Assumption of the Risk Waivers
If you or your child have ever played organized sports, in all likelihood you have signed a waiver that allegedly protects the league and its participants from lawsuits for injuries that may be sustained as a result of participating in that sport. If you don’t sign the waiver, you are not allowed to play, so of course you sign it. “Assumption of the risk” is often the term used for these type of waivers. But what risks are you actually assuming?
In accordance with Florida law, the only risks you are “assuming” are “known risks.” In other words, “expected risks.” It is assumed when you play ice hockey, that there is a chance of injury from being hit by someone’s hockey stick or the puck. However, there is a big difference between a player being injured from being tripped by a hockey stick, and a person taking a baseball swing at another player’s head, causing them to black-out from a concussion. It is certainly not a known risk that a person will attempt to end another player’s life on the ice. This is certainly not the intention of the law.
An athletic facility or playing field must be in reasonable playing condition for participants, otherwise the owner can be held negligent. For example, a player in a softball game hits a ball over the right fielder’s head. The right fielder runs to retrieve the ball, and steps into a six-inch hole left in the outfield, breaking his ankle. That player could have a claim against the owner of the field or the league as the player likely had no knowledge that such a defect would exist on the softball field. In comparison, if the player running the bases slips and breaks his ankle, he would not have a claim as this would be a known risk of playing softball. There is a world of difference between the player hurting himself due to exertion than due to a problem with the expected maintenance of a field.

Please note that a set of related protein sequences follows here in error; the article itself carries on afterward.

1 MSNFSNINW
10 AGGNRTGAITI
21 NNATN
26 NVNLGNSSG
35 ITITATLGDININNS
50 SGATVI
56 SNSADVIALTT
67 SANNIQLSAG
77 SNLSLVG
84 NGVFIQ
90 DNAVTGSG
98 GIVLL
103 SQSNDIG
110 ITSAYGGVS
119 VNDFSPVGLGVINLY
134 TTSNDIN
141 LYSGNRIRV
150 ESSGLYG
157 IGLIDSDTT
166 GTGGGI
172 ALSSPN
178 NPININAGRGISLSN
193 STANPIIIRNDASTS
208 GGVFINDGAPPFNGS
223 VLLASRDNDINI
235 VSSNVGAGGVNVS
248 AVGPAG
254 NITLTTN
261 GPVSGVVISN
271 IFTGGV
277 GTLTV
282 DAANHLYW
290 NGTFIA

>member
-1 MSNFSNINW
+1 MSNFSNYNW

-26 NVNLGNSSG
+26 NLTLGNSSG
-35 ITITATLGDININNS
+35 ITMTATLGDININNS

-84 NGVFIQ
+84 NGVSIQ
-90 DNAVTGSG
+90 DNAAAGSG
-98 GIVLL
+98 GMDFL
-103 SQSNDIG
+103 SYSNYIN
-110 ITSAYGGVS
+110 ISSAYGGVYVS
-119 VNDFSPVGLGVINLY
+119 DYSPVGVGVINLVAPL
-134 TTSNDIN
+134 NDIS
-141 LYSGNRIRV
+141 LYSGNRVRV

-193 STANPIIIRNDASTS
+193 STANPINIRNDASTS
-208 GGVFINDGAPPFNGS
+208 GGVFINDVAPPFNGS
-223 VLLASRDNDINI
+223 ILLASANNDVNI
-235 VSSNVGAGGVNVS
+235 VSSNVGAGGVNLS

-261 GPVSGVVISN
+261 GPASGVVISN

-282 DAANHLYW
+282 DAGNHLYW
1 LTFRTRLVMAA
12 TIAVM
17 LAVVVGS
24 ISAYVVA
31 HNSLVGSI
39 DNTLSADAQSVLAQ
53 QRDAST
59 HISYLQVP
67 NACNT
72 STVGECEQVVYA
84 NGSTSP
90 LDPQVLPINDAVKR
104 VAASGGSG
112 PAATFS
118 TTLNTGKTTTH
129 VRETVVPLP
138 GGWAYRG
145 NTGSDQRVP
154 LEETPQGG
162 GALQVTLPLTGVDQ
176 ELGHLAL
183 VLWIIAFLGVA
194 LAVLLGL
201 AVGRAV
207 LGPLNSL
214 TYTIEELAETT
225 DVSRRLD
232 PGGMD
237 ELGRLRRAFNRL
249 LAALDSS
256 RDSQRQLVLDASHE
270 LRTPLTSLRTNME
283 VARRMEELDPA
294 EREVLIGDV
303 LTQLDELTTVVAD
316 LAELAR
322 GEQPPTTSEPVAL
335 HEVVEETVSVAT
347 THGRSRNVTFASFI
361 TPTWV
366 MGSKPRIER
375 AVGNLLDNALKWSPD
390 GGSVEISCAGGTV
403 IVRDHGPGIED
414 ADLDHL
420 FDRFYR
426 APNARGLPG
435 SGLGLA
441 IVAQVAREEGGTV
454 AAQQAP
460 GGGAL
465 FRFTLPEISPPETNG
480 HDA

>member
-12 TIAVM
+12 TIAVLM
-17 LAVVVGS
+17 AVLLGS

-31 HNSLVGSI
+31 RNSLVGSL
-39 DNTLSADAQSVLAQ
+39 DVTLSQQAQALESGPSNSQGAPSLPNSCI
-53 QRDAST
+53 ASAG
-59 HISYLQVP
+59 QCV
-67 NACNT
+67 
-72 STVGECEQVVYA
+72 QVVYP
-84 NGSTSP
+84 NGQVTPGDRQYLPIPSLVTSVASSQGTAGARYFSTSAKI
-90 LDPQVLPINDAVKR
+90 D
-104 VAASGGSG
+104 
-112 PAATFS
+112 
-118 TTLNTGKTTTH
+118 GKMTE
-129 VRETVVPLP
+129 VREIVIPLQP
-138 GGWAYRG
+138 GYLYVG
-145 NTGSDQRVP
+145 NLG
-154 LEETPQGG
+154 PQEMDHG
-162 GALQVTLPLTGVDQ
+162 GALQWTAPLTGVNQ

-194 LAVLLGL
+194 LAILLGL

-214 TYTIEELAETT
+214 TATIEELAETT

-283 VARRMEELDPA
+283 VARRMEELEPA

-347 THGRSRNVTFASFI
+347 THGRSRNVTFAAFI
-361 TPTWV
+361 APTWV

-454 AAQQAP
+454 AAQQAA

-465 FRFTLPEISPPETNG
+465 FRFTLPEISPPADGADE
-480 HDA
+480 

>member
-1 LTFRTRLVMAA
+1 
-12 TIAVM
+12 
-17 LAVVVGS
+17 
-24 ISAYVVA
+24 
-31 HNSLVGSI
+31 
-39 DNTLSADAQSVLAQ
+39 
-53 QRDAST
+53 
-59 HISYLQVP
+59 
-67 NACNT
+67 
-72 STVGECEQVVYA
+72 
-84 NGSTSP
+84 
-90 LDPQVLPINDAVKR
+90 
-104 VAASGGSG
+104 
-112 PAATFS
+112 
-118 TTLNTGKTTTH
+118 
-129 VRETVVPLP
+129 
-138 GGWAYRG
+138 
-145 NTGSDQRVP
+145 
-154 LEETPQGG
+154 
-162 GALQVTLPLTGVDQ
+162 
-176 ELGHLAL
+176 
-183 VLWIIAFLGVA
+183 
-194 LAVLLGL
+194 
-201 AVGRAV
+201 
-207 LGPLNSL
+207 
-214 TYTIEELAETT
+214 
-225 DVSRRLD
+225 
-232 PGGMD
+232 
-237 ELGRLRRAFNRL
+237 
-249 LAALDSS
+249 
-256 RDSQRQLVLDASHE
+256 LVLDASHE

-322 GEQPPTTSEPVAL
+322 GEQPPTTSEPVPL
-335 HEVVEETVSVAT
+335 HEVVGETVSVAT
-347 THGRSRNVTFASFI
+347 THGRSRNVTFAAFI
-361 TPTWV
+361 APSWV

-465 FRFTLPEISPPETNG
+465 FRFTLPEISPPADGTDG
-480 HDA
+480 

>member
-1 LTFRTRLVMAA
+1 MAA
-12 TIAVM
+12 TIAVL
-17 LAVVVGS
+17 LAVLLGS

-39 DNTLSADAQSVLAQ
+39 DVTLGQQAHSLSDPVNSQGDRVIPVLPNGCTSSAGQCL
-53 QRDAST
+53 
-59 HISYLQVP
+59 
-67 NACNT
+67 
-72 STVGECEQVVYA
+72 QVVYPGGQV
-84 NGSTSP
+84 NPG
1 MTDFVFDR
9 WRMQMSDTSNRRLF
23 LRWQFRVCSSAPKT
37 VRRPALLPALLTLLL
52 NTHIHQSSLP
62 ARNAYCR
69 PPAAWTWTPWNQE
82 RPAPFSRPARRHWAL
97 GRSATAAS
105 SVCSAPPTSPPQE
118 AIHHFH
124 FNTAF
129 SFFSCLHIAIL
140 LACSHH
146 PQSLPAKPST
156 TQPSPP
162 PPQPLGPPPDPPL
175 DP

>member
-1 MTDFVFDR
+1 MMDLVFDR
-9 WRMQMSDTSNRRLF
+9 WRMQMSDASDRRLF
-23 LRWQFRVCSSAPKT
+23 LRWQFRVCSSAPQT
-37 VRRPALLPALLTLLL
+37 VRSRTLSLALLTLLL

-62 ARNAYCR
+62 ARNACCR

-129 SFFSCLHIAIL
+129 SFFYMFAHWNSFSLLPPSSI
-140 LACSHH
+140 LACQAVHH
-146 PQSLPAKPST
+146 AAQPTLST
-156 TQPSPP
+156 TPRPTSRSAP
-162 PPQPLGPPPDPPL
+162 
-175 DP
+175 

Although waivers are enforceable in Florida, the law does not favor them, and strictly construes them against the person who created the waiver. The next time you are presented with a waiver, take a close look at the wording. Sometimes there will be language concerning absolving the league or the facility from negligence. But what negligence is the waiver presenter talking about? This again presents the issue that a person can only assume “known risks.” To allow otherwise would provide facilities and leagues a “free pass” to be as careless and negligent as they elected to be, and face no consequences.
Waivers may be necessary to protect entities from injuries that occur while an individual is participating in a sport, or other risky activity. However, it does not absolve the duty of the facility or league to act with peoples’ best interests and safety in mind.